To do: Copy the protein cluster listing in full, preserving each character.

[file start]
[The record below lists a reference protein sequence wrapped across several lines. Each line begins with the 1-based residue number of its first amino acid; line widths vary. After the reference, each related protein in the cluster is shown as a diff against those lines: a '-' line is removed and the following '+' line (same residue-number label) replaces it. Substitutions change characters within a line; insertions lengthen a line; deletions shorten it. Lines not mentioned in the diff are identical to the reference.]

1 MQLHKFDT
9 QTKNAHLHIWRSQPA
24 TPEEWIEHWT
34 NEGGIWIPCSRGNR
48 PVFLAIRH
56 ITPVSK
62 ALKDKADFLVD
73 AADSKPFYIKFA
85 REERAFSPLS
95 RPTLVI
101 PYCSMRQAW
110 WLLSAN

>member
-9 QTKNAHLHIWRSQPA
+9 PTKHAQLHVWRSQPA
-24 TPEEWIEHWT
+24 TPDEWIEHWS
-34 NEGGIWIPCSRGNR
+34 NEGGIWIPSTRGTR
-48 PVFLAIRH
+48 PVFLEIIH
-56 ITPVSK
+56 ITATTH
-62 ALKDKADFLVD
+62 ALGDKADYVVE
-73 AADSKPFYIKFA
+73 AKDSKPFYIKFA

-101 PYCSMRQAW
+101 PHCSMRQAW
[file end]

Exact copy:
[The record below lists a reference protein sequence wrapped across several lines. Each line begins with the 1-based residue number of its first amino acid; line widths vary. After the reference, each related protein in the cluster is shown as a diff against those lines: a '-' line is removed and the following '+' line (same residue-number label) replaces it. Substitutions change characters within a line; insertions lengthen a line; deletions shorten it. Lines not mentioned in the diff are identical to the reference.]

1 MQLHKFDT
9 QTKNAHLHIWRSQPA
24 TPEEWIEHWT
34 NEGGIWIPCSRGNR
48 PVFLAIRH
56 ITPVSK
62 ALKDKADFLVD
73 AADSKPFYIKFA
85 REERAFSPLS
95 RPTLVI
101 PYCSMRQAW
110 WLLSAN

>member
-9 QTKNAHLHIWRSQPA
+9 PTKHAQLHVWRSQPA
-24 TPEEWIEHWT
+24 TPDEWIEHWS
-34 NEGGIWIPCSRGNR
+34 NEGGIWIPSTRGTR
-48 PVFLAIRH
+48 PVFLEIIH
-56 ITPVSK
+56 ITATTH
-62 ALKDKADFLVD
+62 ALGDKADYVVE
-73 AADSKPFYIKFA
+73 AKDSKPFYIKFA

-101 PYCSMRQAW
+101 PHCSMRQAW